Index to Chiropractic Literature
Index to Chiropractic Literature
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ID 23919
  Title A comparison of lumbopelvic motion patterns and erector spinae behavior between asymptomatic subjects and patients with recurrent low back pain during pain-free periods
Journal J Manipulative Physiol Ther. 2015 Feb;38(2):130-137
Peer Review Yes
Publication Type Article

Objectives: The purpose of this study was to determine the patterns of lumbopelvic motion and erector spinae (ES) activity during trunk flexion-extension movements and to compare these patterns between patients with recurrent low back pain (LBP) in their pain-free periods and matched asymptomatic subjects.

Methods: Thirty subjects participated (15 patients with disc herniation and recurrent LBP in their pain-free periods and 15 asymptomatic control subjects). A 3-dimensional videophotogrammetric system and surface electromyography (EMG) were used to record the angular displacements of the lumbar spine and hip in the sagittal plane and the EMG activity of the ES during standardized trunk flexion-extension cycles. Variables were maximum ranges of spine and hip flexion; percentages of maximum lumbar and hip flexion at the start and end of ES relaxation; average percentages of EMG activity during flexion, relaxation, and extension; and flexion-extension ratio of myoelectrical activity.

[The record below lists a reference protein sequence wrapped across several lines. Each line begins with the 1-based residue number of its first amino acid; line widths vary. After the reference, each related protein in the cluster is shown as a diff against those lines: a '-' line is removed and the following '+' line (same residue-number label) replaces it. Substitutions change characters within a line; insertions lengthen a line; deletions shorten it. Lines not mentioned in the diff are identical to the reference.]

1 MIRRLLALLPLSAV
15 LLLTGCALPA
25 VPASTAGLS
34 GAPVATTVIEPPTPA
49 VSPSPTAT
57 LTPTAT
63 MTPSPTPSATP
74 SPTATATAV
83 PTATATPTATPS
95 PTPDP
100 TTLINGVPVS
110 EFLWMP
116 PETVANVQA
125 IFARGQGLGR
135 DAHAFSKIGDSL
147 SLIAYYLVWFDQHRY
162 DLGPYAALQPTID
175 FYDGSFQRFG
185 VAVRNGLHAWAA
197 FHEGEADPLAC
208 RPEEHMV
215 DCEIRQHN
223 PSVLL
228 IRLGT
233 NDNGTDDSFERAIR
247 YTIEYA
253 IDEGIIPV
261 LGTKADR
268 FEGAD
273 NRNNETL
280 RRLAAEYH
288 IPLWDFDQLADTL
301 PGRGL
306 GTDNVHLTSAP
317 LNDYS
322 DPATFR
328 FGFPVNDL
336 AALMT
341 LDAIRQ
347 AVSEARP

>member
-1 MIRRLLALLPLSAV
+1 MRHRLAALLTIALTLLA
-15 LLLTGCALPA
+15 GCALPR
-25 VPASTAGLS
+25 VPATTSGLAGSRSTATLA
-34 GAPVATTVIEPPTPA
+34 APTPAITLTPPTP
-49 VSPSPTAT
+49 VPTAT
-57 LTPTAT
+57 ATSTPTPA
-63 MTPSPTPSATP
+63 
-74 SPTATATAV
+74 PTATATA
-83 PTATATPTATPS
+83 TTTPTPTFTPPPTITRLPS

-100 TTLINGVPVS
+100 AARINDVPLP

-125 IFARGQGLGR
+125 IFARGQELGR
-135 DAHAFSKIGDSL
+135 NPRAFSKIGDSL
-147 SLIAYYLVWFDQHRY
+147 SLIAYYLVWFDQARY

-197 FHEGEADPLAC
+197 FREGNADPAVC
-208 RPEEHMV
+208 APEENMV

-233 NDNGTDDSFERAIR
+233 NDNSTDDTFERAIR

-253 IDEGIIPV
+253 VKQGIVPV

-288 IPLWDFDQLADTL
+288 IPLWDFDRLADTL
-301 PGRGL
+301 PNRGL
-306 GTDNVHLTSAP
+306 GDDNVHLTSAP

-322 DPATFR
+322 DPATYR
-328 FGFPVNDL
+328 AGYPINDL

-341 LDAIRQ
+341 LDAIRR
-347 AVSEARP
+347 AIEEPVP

Results: Recurrent LBP patients during their pain-free period showed significantly greater ES activation both in flexion and extension, with a higher flexion-extension ratio than controls. Maximum ranges of lumbar and hip flexion showed no differences between controls and patients, although patients spent less time with their lumbar spine maximally flexed.

Conclusions: This study showed that reduced maximum ranges of motion and absence of ES flexion-relaxation phenomenon were not useful to identify LBP patients in the absence of acute pain. However, these patients showed subtle alterations of their lumbopelvic motion and ES activity patterns, which may have important clinical implications.

This abstract is reproduced with the permission of the publisher; full text is available by subscription. Click on the above link and select a publisher from PubMed’s LinkOut feature.


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